Merck wants to go solar

June 23, 2008


As reported in


Thursday, June 12, 2008


By Veronica Slaght


READINGTON TWP. — By the end of this year, Merck & Co. could start growing an unusual crop — clean energy — from a seven-acre field of solar panels. The drug corporation hopes to install the solar panels out of sight of the road on the north end of its 1,003-acre headquarters off Route 523, pending approval by the township Planning Board.


The board responded favorably to their concept proposal Monday night, and unanimously decided that a variance isn’t needed for the project, at the recommendation of board attorney Valerie Kimson. SunPower Corp., which would install the system for Merck, said they will return to the board with a formal site plan in the coming weeks.


According to Igor Saulsky, senior project development manager for SunPower, the panels would generate from 6 to 10% of the electricity used by Merck. None of the power would be exported off the property. The system will be installed near the existing electric substations.


Mr. Saulsky, a Tewksbury resident, said the panels would harness about two million kilowatt hours of energy a year. The average American household consumes around 10,000 kilowatt hours a year, according to the federal Department of Energy, so these panels could run about 200 homes per year.


They would be attached to long axles and set up in rows, with a small motor rotating them so that they’re always facing the sun. They’d be stored in a tilted position at night, so any rainwater could run off. According to Mr. Saulsky, the panels won’t prevent rainwater from getting to the soil. They’re installed by drilling very small holes in the ground. Grass will be able to grow around and underneath the installation. He’s even seen sheep grazing between the panels of a similar system they set up in Europe. The panels aren’t very reflective because they’re designed to absorb light, “like a roach motel for photons,” said Mr. Saulsky.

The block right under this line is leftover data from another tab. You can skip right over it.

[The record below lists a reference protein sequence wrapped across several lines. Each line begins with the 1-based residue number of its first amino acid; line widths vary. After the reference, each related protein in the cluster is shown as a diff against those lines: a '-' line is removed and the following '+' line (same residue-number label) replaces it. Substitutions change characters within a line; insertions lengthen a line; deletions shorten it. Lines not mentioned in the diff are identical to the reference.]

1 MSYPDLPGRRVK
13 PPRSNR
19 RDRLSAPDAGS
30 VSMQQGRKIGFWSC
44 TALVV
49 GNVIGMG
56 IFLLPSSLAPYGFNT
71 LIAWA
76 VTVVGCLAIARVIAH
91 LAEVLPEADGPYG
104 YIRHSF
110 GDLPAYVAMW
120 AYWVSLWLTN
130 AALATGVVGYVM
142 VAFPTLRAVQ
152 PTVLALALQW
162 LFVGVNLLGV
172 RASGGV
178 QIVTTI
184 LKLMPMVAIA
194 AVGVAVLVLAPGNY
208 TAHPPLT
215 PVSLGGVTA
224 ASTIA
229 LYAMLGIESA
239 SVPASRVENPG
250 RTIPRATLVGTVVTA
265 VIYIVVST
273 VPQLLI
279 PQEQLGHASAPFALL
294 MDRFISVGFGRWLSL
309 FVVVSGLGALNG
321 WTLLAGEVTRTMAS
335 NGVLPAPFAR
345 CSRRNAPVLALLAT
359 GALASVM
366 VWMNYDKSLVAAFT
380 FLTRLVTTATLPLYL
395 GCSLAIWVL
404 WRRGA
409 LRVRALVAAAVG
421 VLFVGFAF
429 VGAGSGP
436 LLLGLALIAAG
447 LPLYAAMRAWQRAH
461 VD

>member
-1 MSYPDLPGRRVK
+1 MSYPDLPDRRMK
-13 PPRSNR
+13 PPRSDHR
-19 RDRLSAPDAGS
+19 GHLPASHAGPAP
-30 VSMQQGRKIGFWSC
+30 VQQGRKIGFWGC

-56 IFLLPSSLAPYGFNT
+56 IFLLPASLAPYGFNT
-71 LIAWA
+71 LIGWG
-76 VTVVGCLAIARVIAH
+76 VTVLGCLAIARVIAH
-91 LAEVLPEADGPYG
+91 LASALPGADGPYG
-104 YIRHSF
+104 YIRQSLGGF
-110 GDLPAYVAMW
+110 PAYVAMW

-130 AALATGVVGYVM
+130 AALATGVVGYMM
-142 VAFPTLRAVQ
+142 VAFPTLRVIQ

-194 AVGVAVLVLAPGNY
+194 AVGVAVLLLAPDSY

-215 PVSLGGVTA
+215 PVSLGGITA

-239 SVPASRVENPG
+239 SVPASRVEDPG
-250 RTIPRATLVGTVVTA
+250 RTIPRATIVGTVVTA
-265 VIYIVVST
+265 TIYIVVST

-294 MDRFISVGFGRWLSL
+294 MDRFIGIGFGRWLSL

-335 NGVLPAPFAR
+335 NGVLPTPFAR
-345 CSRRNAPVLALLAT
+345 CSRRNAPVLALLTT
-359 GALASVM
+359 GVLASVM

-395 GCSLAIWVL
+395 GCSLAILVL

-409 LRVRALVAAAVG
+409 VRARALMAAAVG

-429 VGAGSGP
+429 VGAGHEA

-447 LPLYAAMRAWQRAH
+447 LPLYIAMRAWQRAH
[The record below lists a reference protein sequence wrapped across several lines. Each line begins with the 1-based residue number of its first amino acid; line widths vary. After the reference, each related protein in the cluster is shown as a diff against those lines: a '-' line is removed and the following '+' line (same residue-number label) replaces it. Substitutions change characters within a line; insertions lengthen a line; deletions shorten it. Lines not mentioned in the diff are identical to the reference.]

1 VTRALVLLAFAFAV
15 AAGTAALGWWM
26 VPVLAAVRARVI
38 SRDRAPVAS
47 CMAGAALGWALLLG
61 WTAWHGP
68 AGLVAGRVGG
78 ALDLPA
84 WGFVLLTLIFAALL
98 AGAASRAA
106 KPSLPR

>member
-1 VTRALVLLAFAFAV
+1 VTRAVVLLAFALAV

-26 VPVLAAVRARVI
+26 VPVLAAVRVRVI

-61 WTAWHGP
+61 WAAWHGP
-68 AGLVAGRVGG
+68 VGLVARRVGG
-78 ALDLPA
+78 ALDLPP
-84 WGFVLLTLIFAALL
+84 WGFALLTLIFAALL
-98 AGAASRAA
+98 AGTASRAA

Township Committeewoman Julia Allen, a board member, when this technology will become obsolete. Mr. Saulsky said solar panels are “very mature” — they’ve been around since 1954 — so the technology doesn’t change that much, and the life projection for this system is 30 years or more. Board member Cheryl Filler wanted to know whether any trees would be cut down. Some other board concerns are whether the system will increase impervious coverage and whether it will meet setback requirements.

Merck would like to put in the panels by the end of the year because the company wants to make use of federal tax credits that will expire.


The field of panels would be constructed by SunPower, under contract with Merck, but United Technologies would finance, own and maintain the system. SunPower is a 3,000-employee company that’s built 450 large-scale solar installations like this one all over the world.




Although our company is not providing the solar installation, we wanted to keep you informed of the growing interest in solar energy. NJ has taken the lead nationally to provide incentives to raise the level of interest in alternative energy.


Would you like to know more about the solar evolution? Email  


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